20. blueflame75

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    00 steel wool...haven't tried that.
     
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  21. Haybale

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    I have used the newspaper trick just a few times to clean the glass if we were having company over or something. For the most part mine stays pretty clean except for maybe the lower corners once in awhile. My glass only got like BlueFlamers once when I loaded up before bed, was too tired and shut the air down too far too quick. After a hot burn the next day it cleaned itself though.

    As for burning temps, I have a hard time burning it really hot also unless I want to start opening windows in our house. We have not had a ton of days in the single digits with howling winds yet though either so nice to know I have the extra heating capacity still when I am going to need it.
     
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  22. firefighterjake

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    +1 . . . couldn't have said it any better myself.

    Last year I tried all kinds of stuff before finally realizing that about the only thing better than not getting the glass all gunked up by running the stove hot enough and not using unseasoned wood was to go with the wicked cheap and easy method of using wet newspaper and ash when needed.

    Folks have all kinds of tips and tricks and I have no doubt that the oven cleaner, razor blades, Simple Green, Soylent Green, Rutland Spray, Roofing Cement, etc. or what have you work . . . but I guess my feeling is that you really can't beat free newspaper from my local weekly, water from the tap and some ash . . . I mean . . . it's about as cheap as you can get . . . and more importantly it works well.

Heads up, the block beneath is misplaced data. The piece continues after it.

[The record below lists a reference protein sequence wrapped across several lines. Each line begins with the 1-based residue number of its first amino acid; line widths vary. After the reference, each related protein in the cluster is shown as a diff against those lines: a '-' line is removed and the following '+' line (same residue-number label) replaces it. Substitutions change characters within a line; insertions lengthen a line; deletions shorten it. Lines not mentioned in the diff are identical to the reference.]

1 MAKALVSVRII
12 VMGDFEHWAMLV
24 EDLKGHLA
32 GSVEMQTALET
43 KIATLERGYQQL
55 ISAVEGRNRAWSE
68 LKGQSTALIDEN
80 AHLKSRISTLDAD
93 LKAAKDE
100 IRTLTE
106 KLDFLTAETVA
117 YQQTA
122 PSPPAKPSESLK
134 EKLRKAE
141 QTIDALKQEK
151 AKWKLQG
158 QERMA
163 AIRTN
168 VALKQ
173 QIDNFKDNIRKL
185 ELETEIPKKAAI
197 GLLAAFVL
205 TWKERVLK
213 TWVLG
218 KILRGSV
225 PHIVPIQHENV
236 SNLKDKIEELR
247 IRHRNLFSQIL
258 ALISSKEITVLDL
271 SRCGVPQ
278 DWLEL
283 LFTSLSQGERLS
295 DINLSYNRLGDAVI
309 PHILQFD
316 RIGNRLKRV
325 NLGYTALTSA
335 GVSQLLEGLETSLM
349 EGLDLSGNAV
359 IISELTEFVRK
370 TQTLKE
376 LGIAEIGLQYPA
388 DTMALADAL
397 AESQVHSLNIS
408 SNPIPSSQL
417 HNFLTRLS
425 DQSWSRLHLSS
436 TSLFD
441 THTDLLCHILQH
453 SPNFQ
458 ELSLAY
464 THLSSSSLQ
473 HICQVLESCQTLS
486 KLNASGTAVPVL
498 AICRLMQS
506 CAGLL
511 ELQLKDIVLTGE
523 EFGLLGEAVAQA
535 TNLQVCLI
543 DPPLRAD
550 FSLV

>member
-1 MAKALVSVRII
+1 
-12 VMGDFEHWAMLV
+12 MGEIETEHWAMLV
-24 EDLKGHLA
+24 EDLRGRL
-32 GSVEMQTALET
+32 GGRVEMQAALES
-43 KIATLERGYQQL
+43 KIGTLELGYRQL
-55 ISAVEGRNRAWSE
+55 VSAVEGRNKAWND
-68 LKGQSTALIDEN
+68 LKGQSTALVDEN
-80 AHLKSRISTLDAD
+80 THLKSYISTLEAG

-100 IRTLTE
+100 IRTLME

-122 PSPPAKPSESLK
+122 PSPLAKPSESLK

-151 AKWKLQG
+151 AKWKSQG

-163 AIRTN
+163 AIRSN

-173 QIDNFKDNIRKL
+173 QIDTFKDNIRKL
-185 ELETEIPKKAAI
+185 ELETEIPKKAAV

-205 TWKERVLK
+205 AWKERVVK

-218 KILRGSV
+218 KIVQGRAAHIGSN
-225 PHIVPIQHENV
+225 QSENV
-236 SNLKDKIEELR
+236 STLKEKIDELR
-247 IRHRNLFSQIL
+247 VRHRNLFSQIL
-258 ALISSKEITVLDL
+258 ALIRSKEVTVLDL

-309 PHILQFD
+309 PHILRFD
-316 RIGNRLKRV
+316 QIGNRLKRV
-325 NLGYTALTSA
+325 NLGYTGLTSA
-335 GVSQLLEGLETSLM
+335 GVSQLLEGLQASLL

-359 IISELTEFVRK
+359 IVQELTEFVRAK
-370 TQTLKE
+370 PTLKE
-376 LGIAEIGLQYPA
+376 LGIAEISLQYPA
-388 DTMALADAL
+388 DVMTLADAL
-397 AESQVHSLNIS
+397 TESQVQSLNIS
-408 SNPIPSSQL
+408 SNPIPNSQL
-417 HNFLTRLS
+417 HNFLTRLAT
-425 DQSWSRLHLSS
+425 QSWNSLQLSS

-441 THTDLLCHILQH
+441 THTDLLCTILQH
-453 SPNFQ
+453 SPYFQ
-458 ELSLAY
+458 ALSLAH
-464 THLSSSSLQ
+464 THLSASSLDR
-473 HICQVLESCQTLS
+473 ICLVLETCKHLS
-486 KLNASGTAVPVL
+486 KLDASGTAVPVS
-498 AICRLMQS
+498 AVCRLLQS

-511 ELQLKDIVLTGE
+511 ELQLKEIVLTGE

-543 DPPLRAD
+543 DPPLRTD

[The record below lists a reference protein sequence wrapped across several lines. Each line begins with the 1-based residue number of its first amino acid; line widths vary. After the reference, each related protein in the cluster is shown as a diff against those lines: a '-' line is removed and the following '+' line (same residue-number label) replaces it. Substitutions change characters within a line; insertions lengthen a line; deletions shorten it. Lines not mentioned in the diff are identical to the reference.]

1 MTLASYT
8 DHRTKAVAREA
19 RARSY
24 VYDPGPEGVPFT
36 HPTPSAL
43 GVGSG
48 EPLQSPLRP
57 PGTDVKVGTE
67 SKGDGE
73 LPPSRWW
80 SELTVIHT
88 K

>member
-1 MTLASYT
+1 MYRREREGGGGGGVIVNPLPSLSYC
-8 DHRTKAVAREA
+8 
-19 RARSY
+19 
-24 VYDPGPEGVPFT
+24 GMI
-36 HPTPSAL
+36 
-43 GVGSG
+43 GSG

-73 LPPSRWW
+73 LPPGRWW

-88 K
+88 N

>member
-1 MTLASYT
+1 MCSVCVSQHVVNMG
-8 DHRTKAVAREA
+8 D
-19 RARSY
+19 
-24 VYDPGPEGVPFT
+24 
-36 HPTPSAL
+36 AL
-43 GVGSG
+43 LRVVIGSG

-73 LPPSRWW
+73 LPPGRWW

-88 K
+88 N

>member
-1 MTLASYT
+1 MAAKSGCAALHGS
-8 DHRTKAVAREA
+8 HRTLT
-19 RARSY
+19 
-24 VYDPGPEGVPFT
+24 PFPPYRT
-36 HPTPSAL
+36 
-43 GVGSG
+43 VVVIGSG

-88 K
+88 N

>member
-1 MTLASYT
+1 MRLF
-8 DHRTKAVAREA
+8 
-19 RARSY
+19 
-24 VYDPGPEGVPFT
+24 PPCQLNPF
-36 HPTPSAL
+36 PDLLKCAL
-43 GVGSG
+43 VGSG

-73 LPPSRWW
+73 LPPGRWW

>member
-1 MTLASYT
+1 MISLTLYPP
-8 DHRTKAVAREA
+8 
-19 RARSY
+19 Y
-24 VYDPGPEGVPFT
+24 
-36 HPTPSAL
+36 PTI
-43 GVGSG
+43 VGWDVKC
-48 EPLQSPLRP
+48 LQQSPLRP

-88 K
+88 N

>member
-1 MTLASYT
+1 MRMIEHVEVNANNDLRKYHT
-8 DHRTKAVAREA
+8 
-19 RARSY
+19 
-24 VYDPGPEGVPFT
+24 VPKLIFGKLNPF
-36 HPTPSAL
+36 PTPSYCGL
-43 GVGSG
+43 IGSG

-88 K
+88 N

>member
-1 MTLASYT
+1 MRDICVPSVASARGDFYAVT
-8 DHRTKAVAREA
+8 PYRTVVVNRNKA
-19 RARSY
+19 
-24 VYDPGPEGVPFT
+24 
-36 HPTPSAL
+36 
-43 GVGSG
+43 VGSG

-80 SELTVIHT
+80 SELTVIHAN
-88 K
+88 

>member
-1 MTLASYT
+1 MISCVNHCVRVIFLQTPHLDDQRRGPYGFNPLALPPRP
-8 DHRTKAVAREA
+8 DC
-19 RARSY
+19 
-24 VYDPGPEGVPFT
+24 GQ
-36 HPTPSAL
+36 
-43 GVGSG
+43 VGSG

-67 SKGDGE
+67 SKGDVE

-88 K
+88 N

I will say however that while I generally only swipe the glass when the fire has gone down to low coals, I don't wait for the glass to go cold . . . although I am careful to not get burned and don't use freezing cold water on the sometimes warm to hot glass. Typically I use only two sheets . . . and this year not much ash.
     
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  23. gpcollen1

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    That razor blade will haze that 'glass' eventually, me thinks. I rarely clean mine as a bit of grey and ash do not bother me. I know how my fire is burning without staring to see the flame/fire. I usually only clean it if we are having company - at the wife's request.
     
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  24. GeneralBill

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    Sharp blades can be pretty ragged at the edge. Well, most every blade looks quite ragged and dull as long as you zoom in enough. The burrs and lumps can cause micro scratches. You can buff (i.e. further sharpen) the razor on both edges by just running it at a small angle along your tightened Levi pants leg (or equiv.). Run the last several swipes on the same edge that will touch the glass. This will bias that edge to a non marring curve.

    This sounded ineffective when I first heard it - but the years have proven it true!

    - Bill
     
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  25. blueflame75

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    Now that i've had some feed back on what possibly can happen if i use razor blades to clean my stove door glass (i'm a newbie) I will try other methods described in these posts. Thanks for all the input. I'm not one to be PC about anything so

    Merry Christmas All